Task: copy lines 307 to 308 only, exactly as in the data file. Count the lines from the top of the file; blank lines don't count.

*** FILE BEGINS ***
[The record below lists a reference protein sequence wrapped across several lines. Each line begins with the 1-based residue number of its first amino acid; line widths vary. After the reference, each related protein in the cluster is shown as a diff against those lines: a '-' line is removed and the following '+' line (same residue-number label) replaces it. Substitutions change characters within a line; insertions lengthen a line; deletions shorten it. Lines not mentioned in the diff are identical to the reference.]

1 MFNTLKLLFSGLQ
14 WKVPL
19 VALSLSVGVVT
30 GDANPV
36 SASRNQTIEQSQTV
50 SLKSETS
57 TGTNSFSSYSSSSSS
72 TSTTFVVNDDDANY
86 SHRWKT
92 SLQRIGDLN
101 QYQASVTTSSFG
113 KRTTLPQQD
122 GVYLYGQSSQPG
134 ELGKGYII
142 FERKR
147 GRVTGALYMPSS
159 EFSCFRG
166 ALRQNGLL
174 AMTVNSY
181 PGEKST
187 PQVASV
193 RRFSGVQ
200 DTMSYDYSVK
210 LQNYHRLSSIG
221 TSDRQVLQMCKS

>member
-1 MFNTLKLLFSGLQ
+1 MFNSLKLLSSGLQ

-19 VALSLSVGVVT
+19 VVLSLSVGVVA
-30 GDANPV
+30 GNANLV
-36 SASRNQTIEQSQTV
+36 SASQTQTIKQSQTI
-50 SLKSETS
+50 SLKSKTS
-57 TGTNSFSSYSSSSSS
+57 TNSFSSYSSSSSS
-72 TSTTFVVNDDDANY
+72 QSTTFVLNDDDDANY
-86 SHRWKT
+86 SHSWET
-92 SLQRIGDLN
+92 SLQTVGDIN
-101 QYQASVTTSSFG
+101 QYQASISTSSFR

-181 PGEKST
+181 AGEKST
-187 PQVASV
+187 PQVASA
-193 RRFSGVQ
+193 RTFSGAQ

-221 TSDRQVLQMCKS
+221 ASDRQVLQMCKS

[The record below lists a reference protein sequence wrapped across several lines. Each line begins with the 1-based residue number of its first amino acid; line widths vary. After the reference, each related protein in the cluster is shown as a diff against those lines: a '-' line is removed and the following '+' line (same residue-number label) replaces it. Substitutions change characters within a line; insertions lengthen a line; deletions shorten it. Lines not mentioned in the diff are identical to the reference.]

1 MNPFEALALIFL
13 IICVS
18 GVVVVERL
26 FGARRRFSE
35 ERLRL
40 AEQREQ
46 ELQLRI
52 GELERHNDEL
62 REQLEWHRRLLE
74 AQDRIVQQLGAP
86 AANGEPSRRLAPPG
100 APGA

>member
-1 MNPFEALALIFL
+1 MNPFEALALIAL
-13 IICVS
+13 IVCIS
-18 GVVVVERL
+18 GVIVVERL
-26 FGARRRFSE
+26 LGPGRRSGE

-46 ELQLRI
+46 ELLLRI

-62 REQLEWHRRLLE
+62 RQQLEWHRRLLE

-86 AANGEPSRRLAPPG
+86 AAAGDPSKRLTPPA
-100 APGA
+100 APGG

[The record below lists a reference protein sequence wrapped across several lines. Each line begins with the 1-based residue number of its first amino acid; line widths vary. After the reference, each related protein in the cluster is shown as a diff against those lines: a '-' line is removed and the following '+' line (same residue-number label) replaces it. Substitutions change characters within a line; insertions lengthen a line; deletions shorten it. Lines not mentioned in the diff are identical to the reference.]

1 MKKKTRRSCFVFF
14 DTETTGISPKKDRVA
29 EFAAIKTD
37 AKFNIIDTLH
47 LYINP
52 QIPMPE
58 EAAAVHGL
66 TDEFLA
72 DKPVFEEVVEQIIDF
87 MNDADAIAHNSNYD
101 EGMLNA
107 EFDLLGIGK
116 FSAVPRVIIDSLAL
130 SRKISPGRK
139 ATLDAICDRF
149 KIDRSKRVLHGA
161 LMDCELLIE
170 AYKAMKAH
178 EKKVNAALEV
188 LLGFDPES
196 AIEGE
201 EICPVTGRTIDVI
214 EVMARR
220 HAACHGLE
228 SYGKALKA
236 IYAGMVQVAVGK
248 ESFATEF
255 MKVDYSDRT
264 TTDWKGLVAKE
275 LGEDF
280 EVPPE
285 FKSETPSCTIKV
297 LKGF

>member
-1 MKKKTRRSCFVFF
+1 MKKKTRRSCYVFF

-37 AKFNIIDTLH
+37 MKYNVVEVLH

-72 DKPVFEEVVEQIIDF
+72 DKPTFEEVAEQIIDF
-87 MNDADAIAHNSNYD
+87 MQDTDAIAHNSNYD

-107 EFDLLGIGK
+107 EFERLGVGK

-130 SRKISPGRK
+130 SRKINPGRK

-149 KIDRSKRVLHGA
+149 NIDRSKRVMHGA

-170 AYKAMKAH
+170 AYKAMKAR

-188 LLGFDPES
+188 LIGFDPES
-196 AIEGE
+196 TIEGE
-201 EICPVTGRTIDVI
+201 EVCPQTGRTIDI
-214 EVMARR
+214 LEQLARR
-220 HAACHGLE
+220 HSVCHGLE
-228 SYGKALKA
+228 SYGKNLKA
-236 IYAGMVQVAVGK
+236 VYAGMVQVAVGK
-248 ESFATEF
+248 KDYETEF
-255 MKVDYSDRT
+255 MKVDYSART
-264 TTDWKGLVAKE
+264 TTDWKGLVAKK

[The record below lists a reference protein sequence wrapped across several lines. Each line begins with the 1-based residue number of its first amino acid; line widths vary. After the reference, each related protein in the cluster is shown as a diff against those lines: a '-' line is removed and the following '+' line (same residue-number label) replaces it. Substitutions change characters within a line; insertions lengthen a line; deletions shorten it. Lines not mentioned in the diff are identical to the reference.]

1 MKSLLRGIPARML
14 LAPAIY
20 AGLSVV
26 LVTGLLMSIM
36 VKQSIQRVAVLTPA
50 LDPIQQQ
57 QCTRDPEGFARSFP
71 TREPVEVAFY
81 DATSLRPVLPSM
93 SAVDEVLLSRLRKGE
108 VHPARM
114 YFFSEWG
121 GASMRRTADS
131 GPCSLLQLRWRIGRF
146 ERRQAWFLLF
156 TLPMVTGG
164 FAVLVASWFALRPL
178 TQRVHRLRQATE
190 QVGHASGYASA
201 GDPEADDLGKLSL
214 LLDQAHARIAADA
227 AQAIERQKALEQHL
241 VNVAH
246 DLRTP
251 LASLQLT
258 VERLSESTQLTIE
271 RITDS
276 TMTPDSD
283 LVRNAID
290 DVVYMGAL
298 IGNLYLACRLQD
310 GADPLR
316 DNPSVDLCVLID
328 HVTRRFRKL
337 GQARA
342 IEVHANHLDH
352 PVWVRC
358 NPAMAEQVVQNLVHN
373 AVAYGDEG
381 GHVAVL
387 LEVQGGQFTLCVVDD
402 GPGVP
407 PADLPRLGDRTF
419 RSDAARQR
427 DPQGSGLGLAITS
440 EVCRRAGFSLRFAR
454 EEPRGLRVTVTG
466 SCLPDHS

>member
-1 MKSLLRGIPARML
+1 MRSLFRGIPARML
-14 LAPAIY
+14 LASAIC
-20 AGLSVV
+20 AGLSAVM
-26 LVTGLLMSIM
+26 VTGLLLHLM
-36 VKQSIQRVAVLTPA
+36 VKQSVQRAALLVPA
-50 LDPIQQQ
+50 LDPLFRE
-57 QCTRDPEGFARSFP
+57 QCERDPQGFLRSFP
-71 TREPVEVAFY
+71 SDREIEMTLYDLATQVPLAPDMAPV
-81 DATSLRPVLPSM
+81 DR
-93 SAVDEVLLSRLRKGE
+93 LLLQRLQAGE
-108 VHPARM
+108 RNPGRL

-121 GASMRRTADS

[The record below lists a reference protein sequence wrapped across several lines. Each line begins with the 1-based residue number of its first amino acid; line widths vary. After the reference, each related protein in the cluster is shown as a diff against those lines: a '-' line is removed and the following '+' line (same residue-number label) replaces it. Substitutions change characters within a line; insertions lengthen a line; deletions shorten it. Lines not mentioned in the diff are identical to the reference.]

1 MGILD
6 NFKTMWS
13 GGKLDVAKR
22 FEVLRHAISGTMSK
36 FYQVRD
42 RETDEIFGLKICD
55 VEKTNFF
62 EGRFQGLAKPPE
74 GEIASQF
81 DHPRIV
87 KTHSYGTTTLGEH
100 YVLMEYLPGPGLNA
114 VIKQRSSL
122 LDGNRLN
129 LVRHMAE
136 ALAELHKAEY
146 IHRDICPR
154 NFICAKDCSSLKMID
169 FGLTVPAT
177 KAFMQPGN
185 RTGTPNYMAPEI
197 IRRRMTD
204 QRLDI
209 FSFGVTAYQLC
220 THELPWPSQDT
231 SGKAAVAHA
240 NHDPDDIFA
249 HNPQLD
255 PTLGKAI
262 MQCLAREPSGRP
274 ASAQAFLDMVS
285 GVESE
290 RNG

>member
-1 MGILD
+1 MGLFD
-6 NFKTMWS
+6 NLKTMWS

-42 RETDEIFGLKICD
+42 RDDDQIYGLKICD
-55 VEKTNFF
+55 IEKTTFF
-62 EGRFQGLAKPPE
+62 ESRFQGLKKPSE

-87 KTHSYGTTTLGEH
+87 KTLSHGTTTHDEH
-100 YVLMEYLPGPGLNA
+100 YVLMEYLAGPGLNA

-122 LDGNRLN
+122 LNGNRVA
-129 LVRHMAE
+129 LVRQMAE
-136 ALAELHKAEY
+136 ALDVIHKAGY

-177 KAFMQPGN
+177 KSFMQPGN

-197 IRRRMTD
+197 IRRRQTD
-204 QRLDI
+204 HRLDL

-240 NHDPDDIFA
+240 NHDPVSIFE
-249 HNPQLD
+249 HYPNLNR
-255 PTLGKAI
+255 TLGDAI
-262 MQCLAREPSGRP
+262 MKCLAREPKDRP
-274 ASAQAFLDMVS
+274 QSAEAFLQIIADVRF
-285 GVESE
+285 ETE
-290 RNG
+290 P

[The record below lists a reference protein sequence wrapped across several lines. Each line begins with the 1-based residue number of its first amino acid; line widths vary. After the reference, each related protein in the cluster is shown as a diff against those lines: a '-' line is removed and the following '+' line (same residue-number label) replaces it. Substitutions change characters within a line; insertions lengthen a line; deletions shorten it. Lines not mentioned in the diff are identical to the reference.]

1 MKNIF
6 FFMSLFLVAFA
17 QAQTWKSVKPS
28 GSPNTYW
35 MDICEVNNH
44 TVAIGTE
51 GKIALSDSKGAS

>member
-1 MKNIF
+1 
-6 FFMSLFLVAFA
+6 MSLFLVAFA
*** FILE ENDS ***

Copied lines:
6 FFMSLFLVAFA
17 QAQTWKSVKPS